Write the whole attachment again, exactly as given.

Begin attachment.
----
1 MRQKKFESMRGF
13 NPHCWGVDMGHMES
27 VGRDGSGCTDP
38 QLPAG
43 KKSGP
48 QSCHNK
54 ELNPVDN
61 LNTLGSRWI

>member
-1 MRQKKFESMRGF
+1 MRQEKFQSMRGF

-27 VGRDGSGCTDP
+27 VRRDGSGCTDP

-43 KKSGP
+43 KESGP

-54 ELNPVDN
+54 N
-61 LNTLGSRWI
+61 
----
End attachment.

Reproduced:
1 MRQKKFESMRGF
13 NPHCWGVDMGHMES
27 VGRDGSGCTDP
38 QLPAG
43 KKSGP
48 QSCHNK
54 ELNPVDN
61 LNTLGSRWI

>member
-1 MRQKKFESMRGF
+1 MRQEKFQSMRGF

-27 VGRDGSGCTDP
+27 VRRDGSGCTDP

-43 KKSGP
+43 KESGP

-54 ELNPVDN
+54 N
-61 LNTLGSRWI
+61 